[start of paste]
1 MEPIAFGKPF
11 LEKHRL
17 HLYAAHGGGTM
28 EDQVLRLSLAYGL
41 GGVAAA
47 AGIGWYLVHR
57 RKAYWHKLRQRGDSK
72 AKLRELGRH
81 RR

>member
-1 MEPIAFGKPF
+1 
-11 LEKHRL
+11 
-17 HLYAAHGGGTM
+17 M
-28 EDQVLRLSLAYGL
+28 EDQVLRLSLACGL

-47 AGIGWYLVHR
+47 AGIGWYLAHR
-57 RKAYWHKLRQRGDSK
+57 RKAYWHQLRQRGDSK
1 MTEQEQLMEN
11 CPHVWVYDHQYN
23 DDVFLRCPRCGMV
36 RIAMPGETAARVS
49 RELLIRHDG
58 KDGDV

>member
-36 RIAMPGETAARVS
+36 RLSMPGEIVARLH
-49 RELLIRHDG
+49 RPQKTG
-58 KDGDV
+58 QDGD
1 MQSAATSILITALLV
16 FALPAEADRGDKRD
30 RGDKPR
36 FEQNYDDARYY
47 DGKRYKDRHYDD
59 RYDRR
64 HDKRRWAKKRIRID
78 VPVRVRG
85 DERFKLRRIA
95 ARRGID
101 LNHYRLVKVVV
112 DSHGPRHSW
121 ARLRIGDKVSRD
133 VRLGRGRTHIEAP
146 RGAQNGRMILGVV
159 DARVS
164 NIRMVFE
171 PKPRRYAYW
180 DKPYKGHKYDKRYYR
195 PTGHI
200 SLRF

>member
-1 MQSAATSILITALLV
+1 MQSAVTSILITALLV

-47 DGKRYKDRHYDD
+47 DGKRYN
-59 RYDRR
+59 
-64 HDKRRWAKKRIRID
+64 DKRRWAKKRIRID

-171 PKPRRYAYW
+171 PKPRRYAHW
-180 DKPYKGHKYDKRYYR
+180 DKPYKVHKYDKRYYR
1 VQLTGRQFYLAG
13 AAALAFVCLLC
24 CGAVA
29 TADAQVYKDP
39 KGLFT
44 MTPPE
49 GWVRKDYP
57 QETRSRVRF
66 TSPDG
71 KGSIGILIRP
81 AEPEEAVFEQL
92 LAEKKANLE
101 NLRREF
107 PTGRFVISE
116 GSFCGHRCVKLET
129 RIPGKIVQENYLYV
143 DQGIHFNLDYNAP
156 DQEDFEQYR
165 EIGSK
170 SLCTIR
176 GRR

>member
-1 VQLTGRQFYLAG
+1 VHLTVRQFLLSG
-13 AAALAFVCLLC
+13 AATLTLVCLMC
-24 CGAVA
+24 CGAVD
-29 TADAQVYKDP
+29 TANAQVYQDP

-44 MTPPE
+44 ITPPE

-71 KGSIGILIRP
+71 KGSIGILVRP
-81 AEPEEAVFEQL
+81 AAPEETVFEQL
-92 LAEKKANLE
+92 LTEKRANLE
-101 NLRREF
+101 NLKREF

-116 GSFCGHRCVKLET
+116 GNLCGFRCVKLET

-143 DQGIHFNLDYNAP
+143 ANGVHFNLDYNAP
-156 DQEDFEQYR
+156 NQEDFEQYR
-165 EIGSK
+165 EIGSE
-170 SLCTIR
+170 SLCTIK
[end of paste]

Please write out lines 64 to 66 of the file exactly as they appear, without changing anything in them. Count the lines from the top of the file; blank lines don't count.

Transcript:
-64 HDKRRWAKKRIRID
+64 DKRRWAKKRIRID

-171 PKPRRYAYW